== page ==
Better than 'Nevermind'?

To be honest, I’ve never quite seen eye to eye with ‘Nevermind’.

‘In Utero’ and me, well, we get along just fine. ‘Bleach’ – ditto – while ‘Insecticide’ is the sound of the great band just kicking out and having fun. But given the hype, the overwhelming media attention and the general atmosphere of you-must-like-this ‘Nevermind’ has always left me... cold.

Released in 1991, the album was certainly a once in a generation game changer, kicking down the doors of the mainstream and letting in the freaks. But Spin Magazine didn’t quite see eye to eye with the album either. In a controversial move (one which they have arguably never really lived down) the publication overlooked ‘Nevermind’ when anointing the finest album of 1991. In its place lay a little thing called ‘Bandwagonesque’ by the Glasgow band Teenage Fanclub, and you know what? They were probably right.

And here's ten reasons why...

- - -

1. ‘Bandwagonesque’ has a better cover.
It does. Check it out – a bag of money with a dollar sign, like a Lichtenstein painting for the post-Thatcher era. The 60s references are there, but it just seems fun, witty and above all eye catching. It deserves to be painted onto t-shirts and hoodies across the land. The less said about that baby’s schlong the better...

2. ‘Bandwagonesque’ is funnier.
It’s a criminal mis-understanding to assume that Kurt Cobain spent most of his time shooting up, complaining about a stomach ailment and bleaching his hair. The reality is that, for most of his life, the Nirvana frontman was an ordinary, shy guy with a kick ass sense of humour. Sadly, ‘Nevermind’ is not best place to experience this, with most of its lighter moments coming off a little forced. ‘Bandwagonesque’ meanwhile is a barrel of laughs from the get-go: ‘She wears denim wherever she goes, says she’s gonna buy some records by the Status Quo’.

3. ‘Bandwagonesque’ has better influences.
This will prove to be controversial. Cobain’s stated mission –matching Black Sabbath to The Beatles – inevitably means that his music is focussed, confined. Teenage Fanclub though are a myriad of 60s pop, lost Memphis icons Big Star and the underground rock scene of the time. J Mascis jamming with Brian Wilson while John Lennon puts something funny in the tea, indeed. ‘Bandwagonesque’ caused my record collection to become packed full of cool shit OVERNIGHT.

4. ‘Bandwagonesque’ has inspired better groups.
Almost looking for trouble with this one. Sure, ‘Nevermind’ inspired countless kids to take up a paper round and save for a guitar but how many of those starry eyed dreamers ended up crafting something like ‘Lithium’? Nirvana acted as a starting point, but not a sonic template – unless you count Creed and Nickelback. Meanwhile, right now at this very moment in time amazing bands like Yuck, Mazes, Veronica Falls and more are nestling at the teat of Norman Blake, Gerard Love, Raymond McGinley and Francis MacDonald (OK, OK – I know the line up was different for ‘Bandwagonesque’ but the point stands).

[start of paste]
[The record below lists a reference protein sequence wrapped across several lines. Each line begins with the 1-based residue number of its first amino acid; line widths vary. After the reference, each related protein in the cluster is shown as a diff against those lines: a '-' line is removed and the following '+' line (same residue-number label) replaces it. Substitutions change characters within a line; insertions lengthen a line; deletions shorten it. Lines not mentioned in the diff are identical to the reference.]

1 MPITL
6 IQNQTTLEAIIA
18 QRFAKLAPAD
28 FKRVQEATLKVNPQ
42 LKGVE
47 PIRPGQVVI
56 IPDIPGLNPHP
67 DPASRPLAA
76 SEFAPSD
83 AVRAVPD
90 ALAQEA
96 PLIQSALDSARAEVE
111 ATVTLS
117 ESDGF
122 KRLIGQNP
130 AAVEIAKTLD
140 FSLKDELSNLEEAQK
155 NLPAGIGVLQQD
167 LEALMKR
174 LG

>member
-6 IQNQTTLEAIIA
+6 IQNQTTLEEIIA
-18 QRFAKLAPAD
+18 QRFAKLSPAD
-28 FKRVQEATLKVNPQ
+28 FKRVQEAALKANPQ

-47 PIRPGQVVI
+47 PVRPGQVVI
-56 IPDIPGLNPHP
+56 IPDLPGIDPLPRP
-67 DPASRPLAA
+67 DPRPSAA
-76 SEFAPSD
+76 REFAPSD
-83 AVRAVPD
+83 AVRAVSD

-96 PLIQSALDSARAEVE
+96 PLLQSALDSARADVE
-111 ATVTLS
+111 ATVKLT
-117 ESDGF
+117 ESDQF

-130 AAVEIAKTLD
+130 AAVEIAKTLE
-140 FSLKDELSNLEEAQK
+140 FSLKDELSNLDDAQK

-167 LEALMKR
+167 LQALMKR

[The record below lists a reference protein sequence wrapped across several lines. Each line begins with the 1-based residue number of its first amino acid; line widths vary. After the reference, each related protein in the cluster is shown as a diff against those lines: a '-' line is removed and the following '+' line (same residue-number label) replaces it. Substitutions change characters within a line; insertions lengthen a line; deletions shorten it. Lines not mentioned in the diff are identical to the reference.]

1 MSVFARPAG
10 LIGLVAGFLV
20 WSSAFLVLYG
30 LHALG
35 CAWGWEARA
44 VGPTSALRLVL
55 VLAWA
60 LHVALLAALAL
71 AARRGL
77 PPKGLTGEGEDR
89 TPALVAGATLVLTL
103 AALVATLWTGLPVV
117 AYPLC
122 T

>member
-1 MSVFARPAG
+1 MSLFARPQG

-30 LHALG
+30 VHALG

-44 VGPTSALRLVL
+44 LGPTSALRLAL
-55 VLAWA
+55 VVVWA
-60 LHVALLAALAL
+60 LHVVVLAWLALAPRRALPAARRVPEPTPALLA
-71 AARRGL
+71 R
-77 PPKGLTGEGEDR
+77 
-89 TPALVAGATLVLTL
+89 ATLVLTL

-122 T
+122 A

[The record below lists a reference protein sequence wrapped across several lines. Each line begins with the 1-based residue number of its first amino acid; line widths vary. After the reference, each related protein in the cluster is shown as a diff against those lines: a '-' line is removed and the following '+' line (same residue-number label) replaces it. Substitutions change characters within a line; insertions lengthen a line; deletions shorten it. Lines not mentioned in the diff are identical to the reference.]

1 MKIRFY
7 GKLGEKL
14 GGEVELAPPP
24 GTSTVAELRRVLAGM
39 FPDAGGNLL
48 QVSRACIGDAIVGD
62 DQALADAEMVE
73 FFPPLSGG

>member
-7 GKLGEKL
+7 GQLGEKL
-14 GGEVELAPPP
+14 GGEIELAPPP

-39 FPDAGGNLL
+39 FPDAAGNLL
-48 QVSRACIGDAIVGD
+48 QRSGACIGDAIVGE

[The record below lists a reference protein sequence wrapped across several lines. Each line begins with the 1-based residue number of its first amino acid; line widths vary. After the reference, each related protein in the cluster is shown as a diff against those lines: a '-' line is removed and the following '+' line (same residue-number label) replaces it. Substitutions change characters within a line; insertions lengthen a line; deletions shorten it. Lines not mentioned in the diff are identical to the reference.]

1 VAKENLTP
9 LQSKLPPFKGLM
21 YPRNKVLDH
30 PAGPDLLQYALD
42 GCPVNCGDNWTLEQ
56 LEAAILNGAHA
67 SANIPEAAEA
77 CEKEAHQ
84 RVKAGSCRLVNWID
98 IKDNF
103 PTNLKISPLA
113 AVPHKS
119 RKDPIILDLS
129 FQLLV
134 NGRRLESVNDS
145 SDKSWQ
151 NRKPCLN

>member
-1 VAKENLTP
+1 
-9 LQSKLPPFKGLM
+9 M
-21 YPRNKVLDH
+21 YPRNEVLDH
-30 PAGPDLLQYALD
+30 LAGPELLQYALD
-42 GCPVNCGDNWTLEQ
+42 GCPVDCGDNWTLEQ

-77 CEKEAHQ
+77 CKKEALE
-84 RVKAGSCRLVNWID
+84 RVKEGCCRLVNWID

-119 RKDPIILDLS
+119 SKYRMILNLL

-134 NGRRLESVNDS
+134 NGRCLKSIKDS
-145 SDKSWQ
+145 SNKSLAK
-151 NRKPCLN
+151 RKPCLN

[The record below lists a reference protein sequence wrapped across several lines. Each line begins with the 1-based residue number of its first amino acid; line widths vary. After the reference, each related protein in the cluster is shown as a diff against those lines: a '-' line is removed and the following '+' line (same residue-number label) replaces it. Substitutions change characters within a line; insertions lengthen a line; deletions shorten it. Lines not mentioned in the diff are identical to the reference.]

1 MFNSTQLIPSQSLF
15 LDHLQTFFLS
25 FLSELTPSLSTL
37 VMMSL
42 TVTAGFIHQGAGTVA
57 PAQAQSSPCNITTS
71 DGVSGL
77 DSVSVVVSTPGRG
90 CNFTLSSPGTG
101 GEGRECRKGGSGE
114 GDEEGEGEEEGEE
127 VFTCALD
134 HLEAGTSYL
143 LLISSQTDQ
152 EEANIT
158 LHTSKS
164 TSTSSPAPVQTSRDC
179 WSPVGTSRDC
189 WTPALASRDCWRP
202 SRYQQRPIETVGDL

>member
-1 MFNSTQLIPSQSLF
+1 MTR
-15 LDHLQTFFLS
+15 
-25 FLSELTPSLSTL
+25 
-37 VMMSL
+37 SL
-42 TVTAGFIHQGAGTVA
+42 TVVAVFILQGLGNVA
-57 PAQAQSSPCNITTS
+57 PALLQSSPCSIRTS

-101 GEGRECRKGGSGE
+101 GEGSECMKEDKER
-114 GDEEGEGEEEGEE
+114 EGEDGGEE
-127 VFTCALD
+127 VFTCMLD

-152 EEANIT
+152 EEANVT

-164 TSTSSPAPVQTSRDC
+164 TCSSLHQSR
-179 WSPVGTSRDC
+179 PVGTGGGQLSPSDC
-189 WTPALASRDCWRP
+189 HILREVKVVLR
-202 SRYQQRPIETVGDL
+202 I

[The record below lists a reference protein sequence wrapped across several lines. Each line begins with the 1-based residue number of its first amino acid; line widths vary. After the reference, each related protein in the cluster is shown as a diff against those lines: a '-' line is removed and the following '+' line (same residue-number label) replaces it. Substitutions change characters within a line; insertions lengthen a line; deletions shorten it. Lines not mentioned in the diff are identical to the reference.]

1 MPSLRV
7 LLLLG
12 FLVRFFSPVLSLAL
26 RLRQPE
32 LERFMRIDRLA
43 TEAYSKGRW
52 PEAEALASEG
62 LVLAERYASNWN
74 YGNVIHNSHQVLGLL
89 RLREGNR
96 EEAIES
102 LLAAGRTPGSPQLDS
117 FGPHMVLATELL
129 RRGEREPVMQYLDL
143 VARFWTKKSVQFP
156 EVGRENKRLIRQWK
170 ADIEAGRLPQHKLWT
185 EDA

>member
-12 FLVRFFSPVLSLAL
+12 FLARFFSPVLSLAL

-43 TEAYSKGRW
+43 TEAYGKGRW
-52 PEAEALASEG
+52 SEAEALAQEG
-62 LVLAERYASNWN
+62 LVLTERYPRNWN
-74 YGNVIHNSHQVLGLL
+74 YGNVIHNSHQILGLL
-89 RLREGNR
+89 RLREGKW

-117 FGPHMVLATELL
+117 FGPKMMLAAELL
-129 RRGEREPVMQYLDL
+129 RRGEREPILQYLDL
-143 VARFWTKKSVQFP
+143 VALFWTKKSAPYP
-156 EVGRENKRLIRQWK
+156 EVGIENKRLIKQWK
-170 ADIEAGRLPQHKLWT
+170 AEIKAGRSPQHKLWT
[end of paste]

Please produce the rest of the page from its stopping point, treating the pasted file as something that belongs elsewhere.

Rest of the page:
5. ‘Bandwagonesque’ is not a definitive statement.
‘Nevermind’ may have pushed grunge into the mainstream but its success meant that the genre very quickly became trapped by formula. Sure, part of this is down to commercial appeal but in reality ‘Nevermind’ is the artistic full stop on grunge as a movement. ‘Bandwagonesque’ though seems to open up as many questions as it answers. The album seems full of ‘what ifs’and possibilities, the sound of a band with more ideas than their fingers can replicate.

6. ‘Bandwagonesque’ has better production.
The story of ‘Nevermind’ is the story of an underground band attempting to retain their credibility within a mammoth corporation. Butch Vig was brought on board, and his production work has remained a bone of contention with fans. Upon hearing the album, Steve Albini apparently opined that it was the worst record he had ever heard. History doesn’t record what Albini thought when he heard ‘Bandwagonesque’ but he was probably playing air guitar, kicking out the jams to ‘Is This Music?’

7. The guitar riffs are better.
‘Smells Like Teen Spirit’ apes ‘More Than A Feeling’. ‘Come As You Are’ pinches from the back pocket of Killing Joke. Teenage Fanclub however are having a great time rocking out, with ‘I Don’t Know’ bumping along with the kind of riff Mudhoney would’ve given their left earlobe to own.

8. Kurt Cobain said so.
Bit of a trick, this. Kurt Cobain spent the best part of 1991 trying to convince anyone who would listen that Teenage Fanclub were the best band in the world. If you were listening to 'Bandwagonesque', you probably agreed with that. If you admired Kurt Cobain, why would you disagree?

9. The media have not killed ‘Bandwagonesque’.
There. I said it. Years after complaining that the media had unjustly foisted ‘Nevermind’ upon my shoulders I am now attempting to do exactly the same thing with a different album. Does this keep me up at night? Hell no. ‘Nevermind’ has been picked apart for two decades, with countless hacks trying to analyse that once in a lifetime appeal. By way of contrast, ‘Bandwagonesque’ remains frustratingly on the sidelines, with its only role in the wider scheme of things seeming to be yet more evidence against the critical impotence of Spin circa 1991.

10. It just is.
So there.

Follow Clash: